Although infrequent, it is always a delight to look back at some of the most amazing motorcars that have graced our roads, highlights Iain Robertson, and one made ‘iconic’ by a British television series of the 1960s has been resurrected for a reason.

Shedding his mortal coil sadly last year, Sir Roger Moore was somebody with whom I became acquainted during a stay at the prestigious Chelsea Harbour Hotel, in Thames-side London. Having returned from a fine meal in central London, I had popped into the bar at the hotel for a brief snifter prior to bedding down for the night.

Two gentlemen, accompanied by a pair of most attractive women, were in conversation at the bar. Recognition was not difficult. The jeans and open-shirt-wearing Michael Caine was with his model wife, Shakira, while blazer and tie-wearing Roger Moore (unknighted at the time) was with his wife, Louisa. Bedraggled versus debonair just seemed so appropriate.

While awaiting the arrival of the barman, Mr Caine engaged me in conversation and introduced me to his little group. Their welcome was warm, engaging and friendly. With each attempt I made to head to my bedroom, another drink appeared and, eventually, Michael and Roger, having regaled me royally for almost four hours, telling a charming mix of bawdy and hilarious tales from their world, determined that enough was truly enough. Michael lived in the penthouse of the nearby Chelsea Harbour Tower, while Roger summonsed a taxi to whisk him and his wife to their London flat (he resided in Switzerland).

If I ever had a TV ‘hero’ it was Roger Moore. I can recall re-runs of ‘Ivanhoe’, in which he played the lead role but it was as ‘Simon Templar – The Saint’ that I retained the greatest memories of the man. To a young lad possessing a fascination for motorcars, his inextricable links to ‘ST 1’, a car that had started life as Moore’s own but was soon sold to the film production company that made the TV series, were the stuff of legends. In total, 118 episodes of the series were produced and it was sold worldwide.

Needless to say, I own a Corgi scale model of his car that I prize today. Although Moore moved into another enticing and car-orientated TV series, ‘The Persuaders’, where he shared lead billing with Tony Curtis and an Aston Martin DBS and a (Ferrari) Dino 246GT respectively, his seven Bond films, which were also car orientated, remain my most enjoyed of the genre…and, yes, he is my favourite James Bond.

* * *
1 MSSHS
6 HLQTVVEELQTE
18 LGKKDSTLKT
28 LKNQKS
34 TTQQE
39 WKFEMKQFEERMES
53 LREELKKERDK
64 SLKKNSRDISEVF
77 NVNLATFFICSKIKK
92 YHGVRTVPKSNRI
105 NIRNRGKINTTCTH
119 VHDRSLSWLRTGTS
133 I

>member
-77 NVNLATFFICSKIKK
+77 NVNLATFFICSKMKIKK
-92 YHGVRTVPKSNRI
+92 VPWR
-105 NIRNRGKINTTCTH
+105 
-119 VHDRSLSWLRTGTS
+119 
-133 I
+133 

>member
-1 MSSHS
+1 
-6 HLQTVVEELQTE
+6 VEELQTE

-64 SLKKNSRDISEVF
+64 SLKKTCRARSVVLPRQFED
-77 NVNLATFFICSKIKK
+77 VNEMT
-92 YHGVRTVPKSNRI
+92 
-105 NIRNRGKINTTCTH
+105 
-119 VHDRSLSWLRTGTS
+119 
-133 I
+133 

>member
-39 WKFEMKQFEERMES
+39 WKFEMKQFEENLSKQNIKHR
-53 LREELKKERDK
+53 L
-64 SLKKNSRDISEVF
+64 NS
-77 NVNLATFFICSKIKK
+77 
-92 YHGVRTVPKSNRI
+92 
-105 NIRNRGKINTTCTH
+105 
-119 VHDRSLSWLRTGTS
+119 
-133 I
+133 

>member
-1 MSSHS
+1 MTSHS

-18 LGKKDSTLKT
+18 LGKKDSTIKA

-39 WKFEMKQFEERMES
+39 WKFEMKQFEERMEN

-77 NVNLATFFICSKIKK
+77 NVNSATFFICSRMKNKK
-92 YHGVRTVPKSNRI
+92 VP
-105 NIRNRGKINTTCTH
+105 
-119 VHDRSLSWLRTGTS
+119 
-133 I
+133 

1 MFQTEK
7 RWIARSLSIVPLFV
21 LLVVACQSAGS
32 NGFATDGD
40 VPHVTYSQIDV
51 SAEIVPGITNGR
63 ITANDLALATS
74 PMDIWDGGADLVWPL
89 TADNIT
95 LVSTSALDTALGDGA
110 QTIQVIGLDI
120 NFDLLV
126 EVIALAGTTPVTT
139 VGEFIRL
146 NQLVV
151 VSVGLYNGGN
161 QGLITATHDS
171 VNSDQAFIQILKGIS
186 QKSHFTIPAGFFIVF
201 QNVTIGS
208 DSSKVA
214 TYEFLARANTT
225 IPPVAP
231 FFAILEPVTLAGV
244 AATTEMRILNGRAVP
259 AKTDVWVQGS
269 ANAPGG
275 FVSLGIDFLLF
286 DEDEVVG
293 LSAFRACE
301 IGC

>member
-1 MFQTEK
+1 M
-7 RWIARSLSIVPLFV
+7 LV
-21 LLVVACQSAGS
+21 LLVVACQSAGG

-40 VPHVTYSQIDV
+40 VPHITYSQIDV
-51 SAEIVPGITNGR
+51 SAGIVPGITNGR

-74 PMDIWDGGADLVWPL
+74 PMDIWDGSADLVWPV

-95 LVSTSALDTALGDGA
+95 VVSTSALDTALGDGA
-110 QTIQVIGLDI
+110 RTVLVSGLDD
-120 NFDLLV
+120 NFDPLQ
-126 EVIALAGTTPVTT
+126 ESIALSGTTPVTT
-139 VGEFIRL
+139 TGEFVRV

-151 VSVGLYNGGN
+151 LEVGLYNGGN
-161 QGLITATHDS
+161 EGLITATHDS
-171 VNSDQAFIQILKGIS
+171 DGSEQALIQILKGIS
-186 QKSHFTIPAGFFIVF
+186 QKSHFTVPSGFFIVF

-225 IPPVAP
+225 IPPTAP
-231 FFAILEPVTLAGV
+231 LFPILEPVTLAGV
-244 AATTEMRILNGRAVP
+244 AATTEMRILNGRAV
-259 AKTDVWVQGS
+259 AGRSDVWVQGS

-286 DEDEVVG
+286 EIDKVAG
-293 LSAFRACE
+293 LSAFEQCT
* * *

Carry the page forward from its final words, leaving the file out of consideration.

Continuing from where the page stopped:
Yet, it is the Volvo P1800S, later available in P1800ES hatchback form, that remains one of my favourite classic cars. In fact, both it and the Saab Sonnett were responsible for providing my unerring fascination for Swedish motorcars and the country as a whole.

Moore’s car was built at Volvo’s Torslanda plant in November 1966. It had been equipped with the optional, magnesium alloy Minilite wheels, a pair of Hella foglamps and the Volvo optional wood-rim steering wheel. Interestingly, an on-dash thermometer and a separate fan (used to keep actor occupants cool during filming) are remnants that have been carefully preserved on the tastefully restored coupe.

Registered initially, in London, on its original plates ‘NUV 648E’, Moore was the first owner from 20th January 1967. Fortunately, the logbook has remained with the car throughout its existence. The signature ‘ST 1’ plates were added for filming purposes and the car made its debut in February 1967, continuing as Simon Templar’s personal transport until the TV series ended in 1969.

While it has been owned by several keen enthusiasts, the P1800 was first restored in the early 2000s, which underscores the model’s integrity. Volvo Cars bought it subsequently and has shown it on rare occasions, although it takes pride of place within its legacy collection.

The P1800 coupe was a tautly styled two-door model. A total of 39,414 were built between 1961 and 1972. It was powered by a 1,778cc, four-cylinder engine developing 100bhp (later boosted to 108bhp) and weighed 1,070kgs. It drove the coupe’s rear wheels through a four-speed manual gearbox, with optional overdrive. The P1800 could crack the 0-60mph acceleration benchmark in 11.9s and would cruise upwards to a maximum speed of 107mph. Equipped with front disc brakes and rear drums, it offered good stopping power and its low-slung body gave it sound handling potential.

While the P1800 inspired the P1800ES, which also inspired the design of the British-built Reliant Scimitar GTE (a car beloved by Princess Anne), Volvo revisited the ES’s design elements in its C30 model, produced from 2006 to 2013, and even carried some aspects of the styling into the current V40 line. Whether Volvo will produce another coupe in the future remains to be seen. In the meantime, the Old English White P1800 appeared for the first time at the annual Techno-Classica Essen event held in Germany in late-March and is sure to grace other classic and modern show stands in coming years.